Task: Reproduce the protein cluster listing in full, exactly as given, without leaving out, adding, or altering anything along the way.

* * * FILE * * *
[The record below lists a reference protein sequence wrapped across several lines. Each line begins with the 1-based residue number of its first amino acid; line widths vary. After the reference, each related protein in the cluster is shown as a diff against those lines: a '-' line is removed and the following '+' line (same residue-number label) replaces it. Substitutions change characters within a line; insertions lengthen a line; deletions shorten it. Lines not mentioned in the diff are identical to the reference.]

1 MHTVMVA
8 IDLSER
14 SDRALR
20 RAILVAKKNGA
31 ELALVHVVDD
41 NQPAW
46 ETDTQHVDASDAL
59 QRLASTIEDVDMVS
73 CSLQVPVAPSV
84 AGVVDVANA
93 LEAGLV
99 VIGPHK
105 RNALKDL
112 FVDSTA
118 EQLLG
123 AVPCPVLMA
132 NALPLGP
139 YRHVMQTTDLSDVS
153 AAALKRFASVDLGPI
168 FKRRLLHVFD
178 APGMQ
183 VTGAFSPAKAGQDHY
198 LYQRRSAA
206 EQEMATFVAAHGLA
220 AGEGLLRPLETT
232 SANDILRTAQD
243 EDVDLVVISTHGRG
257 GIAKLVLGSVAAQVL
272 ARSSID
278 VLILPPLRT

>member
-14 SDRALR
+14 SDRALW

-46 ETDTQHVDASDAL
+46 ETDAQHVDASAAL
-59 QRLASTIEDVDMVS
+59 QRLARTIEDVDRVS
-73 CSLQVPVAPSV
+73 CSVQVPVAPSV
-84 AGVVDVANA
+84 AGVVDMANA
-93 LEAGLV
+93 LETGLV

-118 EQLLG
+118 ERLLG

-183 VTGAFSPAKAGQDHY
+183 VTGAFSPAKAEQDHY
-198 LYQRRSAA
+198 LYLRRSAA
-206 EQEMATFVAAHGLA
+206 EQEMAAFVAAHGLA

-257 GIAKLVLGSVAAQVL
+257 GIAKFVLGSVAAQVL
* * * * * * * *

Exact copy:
[The record below lists a reference protein sequence wrapped across several lines. Each line begins with the 1-based residue number of its first amino acid; line widths vary. After the reference, each related protein in the cluster is shown as a diff against those lines: a '-' line is removed and the following '+' line (same residue-number label) replaces it. Substitutions change characters within a line; insertions lengthen a line; deletions shorten it. Lines not mentioned in the diff are identical to the reference.]

1 MHTVMVA
8 IDLSER
14 SDRALR
20 RAILVAKKNGA
31 ELALVHVVDD
41 NQPAW
46 ETDTQHVDASDAL
59 QRLASTIEDVDMVS
73 CSLQVPVAPSV
84 AGVVDVANA
93 LEAGLV
99 VIGPHK
105 RNALKDL
112 FVDSTA
118 EQLLG
123 AVPCPVLMA
132 NALPLGP
139 YRHVMQTTDLSDVS
153 AAALKRFASVDLGPI
168 FKRRLLHVFD
178 APGMQ
183 VTGAFSPAKAGQDHY
198 LYQRRSAA
206 EQEMATFVAAHGLA
220 AGEGLLRPLETT
232 SANDILRTAQD
243 EDVDLVVISTHGRG
257 GIAKLVLGSVAAQVL
272 ARSSID
278 VLILPPLRT

>member
-14 SDRALR
+14 SDRALW

-46 ETDTQHVDASDAL
+46 ETDAQHVDASAAL
-59 QRLASTIEDVDMVS
+59 QRLARTIEDVDRVS
-73 CSLQVPVAPSV
+73 CSVQVPVAPSV
-84 AGVVDVANA
+84 AGVVDMANA
-93 LEAGLV
+93 LETGLV

-118 EQLLG
+118 ERLLG

-183 VTGAFSPAKAGQDHY
+183 VTGAFSPAKAEQDHY
-198 LYQRRSAA
+198 LYLRRSAA
-206 EQEMATFVAAHGLA
+206 EQEMAAFVAAHGLA

-257 GIAKLVLGSVAAQVL
+257 GIAKFVLGSVAAQVL